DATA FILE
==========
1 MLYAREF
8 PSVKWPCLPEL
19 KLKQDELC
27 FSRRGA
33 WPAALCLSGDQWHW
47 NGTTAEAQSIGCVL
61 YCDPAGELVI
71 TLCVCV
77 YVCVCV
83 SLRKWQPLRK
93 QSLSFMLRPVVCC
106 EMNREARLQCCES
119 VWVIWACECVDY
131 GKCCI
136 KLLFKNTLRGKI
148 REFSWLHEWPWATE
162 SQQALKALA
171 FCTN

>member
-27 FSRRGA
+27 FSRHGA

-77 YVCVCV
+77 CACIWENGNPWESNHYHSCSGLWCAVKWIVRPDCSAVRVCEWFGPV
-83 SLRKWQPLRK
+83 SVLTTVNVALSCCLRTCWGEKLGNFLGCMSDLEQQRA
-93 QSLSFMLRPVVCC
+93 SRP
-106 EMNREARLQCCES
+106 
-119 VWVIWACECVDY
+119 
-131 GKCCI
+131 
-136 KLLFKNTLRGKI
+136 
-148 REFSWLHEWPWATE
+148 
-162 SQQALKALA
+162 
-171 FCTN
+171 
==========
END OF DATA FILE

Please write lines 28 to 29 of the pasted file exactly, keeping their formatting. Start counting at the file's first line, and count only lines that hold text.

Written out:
-106 EMNREARLQCCES
+106 